Verizon has announced the rollout of the first “real” mobile 5G service in the U.S. Called as “5G Ultra Wideband” it will grace Chicago and Minneapolis cities from April 11.

Later, Verizon will expand 5G service to 30 more American cities this year.

However, the big bang 5G rollout of Verizon also kicks in a reminder that unlike 4G, the fast mode 5G is not an automatic upgrade and customers have to pay more.

The initial the rollout has been sweetened by Verizon with no additional charge for the first three months. Thereafter, the 5G service will bear $10 add-on charge to the existing unlimited plans.

The first 5G-capable phone in Verizon's network will be Motorola Moto Z. But accessing it for 5G will require additional hardware called 5G Moto Mod.

How to get 5G service after 3 months of the free run?

Verizon’s 5G service will cost $10 per month after the first three months. It will require an unlimited plan.

A customer can opt for a Verizon Go Unlimited, Beyond Unlimited, and Above Unlimited plans.

However, those who stick to any older Verizon plan without an upgrade will be denied access to 5G.

The important part is that the customer’s device must be 5G compatible. The Moto Z3 launched a few months is good enough to deliver 5G speeds provided a new 5G Moto Mod accessory is co-opted with it.

The Moto mod is a full-fledged smartphone with a new Snapdragon 855 processor, 5G antennas, and a powerful battery.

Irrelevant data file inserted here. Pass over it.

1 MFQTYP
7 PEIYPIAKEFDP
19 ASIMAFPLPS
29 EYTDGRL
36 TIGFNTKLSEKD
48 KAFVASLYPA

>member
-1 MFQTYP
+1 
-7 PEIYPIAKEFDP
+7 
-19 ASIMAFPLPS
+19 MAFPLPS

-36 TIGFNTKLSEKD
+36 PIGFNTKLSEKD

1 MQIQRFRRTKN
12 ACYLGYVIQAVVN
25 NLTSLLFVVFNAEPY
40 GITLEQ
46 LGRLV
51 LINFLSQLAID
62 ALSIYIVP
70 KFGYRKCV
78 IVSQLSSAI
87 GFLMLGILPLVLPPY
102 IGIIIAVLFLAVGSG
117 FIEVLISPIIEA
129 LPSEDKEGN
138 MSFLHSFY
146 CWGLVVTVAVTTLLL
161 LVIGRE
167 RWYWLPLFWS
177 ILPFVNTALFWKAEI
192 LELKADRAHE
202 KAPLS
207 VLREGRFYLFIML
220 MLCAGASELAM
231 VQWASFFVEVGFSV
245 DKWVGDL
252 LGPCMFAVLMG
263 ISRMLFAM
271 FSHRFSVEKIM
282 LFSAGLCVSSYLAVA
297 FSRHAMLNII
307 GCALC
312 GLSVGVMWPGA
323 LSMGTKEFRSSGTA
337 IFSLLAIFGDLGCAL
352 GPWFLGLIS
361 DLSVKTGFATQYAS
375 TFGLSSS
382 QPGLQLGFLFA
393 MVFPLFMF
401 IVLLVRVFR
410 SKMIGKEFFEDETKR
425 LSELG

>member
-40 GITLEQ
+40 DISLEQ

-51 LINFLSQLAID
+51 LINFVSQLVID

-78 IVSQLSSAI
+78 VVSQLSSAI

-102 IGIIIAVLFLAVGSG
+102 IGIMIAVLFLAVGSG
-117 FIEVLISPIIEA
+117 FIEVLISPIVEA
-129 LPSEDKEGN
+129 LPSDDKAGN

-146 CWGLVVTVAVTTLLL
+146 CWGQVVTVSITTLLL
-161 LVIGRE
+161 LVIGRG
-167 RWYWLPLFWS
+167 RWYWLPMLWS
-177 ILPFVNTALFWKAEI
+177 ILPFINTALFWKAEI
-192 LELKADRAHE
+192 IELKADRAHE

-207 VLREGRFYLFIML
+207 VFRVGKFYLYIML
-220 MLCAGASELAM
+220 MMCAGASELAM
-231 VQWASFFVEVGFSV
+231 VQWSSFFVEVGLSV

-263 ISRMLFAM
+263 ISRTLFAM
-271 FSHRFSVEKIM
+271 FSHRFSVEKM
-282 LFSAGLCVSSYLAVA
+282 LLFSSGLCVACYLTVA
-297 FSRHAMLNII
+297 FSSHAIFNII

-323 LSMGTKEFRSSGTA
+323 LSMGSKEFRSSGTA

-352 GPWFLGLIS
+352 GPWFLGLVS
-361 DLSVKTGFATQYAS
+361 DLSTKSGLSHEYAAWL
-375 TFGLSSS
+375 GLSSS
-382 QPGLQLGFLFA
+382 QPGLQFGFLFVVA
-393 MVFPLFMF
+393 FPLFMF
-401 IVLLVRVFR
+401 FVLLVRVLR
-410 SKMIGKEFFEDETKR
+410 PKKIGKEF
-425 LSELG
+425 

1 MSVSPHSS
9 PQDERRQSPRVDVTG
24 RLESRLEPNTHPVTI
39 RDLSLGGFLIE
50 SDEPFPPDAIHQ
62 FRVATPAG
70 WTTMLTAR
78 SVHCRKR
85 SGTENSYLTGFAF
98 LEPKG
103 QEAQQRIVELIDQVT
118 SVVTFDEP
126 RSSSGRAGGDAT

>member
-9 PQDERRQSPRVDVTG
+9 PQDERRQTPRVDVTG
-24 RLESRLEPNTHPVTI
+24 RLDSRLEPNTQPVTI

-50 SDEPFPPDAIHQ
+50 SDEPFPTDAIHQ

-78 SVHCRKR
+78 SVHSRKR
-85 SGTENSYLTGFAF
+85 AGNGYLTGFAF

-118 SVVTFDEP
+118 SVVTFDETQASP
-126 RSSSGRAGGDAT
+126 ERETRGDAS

Pre-order 5G Moto Mod and earn a discount

Verizon has arranged 5G Moto Mod pre-order until March 14th at a discounted price of just $50. But buying it later will cost a huge $349 upfront.

But Moto Mods are compatible only with Motorola devices like the Moto Z3. Pre-ordering Moto Z3 and the 5G Moto Mod by March 14 will get a high-end 5G smartphone for $540 off the regular price.

There is also the option to upgrade a customer’s smartphone to a Moto Z3 at the rate of $10 a month for 24 months and earn a saving of $240 off the regular price.

GettyImages-Verizon logo
A man stands in front of the Verizon logo at the Mobile World Congress (MWC) in Barcelona on February 25, 2019. Verizon has announced the rollout of the first “real” mobile 5G service in two U.S cities. GABRIEL BOUYS/AFP/Getty Images

The announcement of Verizon is a hint that major carriers do not treat 5G as a routine upgrade to existing networks. It is clear that 5G will be a premium service for those willing to pay extra.

According to mobile industry analyst Chetan Sharma, Verizon is just “testing the appetite for additional fees.”

In this context, the stand of T-Mobile is significant. Amidst the controversy on a hike in consumer costs over Sprint-T-Mobile merger, T-Mobile CEO John Legere promised the Federal Communications Commission (FCC) that the combined company will not raise prices for three years if the deal is approved.

Sharma expects the T-mobile-sprint combine may help in reducing 5G prices.